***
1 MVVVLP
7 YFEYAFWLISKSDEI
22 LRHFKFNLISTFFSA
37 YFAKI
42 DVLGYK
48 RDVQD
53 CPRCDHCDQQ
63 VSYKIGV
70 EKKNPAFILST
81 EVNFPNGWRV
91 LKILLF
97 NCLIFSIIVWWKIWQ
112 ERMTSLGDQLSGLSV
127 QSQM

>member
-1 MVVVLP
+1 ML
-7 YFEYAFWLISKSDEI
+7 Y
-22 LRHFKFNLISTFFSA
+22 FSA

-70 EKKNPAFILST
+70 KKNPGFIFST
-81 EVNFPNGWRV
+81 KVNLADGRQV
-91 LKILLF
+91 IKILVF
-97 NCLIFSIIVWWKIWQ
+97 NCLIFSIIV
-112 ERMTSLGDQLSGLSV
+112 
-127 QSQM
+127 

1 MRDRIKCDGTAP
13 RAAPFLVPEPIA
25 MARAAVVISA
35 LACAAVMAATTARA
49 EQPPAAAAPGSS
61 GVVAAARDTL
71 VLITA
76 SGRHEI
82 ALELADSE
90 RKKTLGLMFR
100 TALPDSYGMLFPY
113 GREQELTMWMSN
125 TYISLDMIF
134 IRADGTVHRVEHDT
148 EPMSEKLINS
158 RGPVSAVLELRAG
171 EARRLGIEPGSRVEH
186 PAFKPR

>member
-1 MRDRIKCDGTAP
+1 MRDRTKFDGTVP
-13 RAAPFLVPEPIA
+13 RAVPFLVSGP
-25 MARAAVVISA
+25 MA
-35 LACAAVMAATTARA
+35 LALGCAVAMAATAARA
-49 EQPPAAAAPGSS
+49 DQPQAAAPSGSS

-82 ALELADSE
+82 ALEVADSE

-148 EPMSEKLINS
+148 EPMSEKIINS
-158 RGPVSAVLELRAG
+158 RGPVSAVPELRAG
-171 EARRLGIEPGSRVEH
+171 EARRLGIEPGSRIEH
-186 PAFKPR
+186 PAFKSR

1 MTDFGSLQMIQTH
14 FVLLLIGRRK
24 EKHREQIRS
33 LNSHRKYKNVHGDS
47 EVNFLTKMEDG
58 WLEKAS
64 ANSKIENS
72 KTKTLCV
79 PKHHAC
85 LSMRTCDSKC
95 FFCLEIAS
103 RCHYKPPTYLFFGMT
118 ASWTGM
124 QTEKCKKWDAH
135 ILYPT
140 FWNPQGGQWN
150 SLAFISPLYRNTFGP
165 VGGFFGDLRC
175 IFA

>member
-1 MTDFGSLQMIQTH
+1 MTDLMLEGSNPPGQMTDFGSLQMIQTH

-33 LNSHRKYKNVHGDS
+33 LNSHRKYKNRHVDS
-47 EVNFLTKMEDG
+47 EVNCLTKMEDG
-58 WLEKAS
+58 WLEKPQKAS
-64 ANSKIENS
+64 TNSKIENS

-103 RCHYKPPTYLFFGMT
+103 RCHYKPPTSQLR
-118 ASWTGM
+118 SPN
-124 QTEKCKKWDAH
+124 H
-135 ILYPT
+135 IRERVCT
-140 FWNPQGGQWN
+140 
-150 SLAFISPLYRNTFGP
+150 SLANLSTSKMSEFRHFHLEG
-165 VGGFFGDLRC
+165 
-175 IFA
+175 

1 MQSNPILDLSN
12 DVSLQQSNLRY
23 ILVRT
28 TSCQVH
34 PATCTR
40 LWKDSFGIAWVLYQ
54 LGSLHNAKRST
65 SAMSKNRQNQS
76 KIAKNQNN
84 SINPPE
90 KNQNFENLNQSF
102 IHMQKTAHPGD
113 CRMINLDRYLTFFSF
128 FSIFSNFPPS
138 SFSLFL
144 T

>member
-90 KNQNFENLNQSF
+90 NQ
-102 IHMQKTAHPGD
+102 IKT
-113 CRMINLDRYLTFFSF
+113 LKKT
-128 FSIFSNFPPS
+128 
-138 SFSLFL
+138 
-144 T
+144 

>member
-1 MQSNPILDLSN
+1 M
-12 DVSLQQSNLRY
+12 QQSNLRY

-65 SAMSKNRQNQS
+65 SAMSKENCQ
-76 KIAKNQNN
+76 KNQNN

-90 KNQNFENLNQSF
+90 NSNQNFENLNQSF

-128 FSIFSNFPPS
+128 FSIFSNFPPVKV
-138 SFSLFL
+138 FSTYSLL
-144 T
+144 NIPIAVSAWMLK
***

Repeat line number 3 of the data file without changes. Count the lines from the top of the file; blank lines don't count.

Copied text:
22 LRHFKFNLISTFFSA